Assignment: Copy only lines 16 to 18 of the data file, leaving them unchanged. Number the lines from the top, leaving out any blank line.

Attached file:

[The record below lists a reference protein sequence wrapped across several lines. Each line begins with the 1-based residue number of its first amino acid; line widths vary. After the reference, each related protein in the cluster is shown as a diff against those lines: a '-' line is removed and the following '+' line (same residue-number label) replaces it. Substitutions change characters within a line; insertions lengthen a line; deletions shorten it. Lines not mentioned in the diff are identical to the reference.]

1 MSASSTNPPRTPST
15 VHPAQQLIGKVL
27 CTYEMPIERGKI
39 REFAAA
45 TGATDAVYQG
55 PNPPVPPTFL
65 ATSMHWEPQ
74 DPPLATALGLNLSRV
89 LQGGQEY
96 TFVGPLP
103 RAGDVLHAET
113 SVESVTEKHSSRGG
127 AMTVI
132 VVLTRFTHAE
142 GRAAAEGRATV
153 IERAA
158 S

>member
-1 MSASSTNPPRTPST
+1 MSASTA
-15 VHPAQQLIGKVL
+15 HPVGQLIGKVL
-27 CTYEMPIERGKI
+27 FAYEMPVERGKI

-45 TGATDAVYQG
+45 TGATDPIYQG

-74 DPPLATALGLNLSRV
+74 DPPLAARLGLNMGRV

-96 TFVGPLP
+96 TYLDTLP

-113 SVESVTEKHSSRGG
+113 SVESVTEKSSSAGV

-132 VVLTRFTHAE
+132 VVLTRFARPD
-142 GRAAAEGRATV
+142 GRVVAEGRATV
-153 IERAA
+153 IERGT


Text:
142 GRAAAEGRATV
153 IERAA
158 S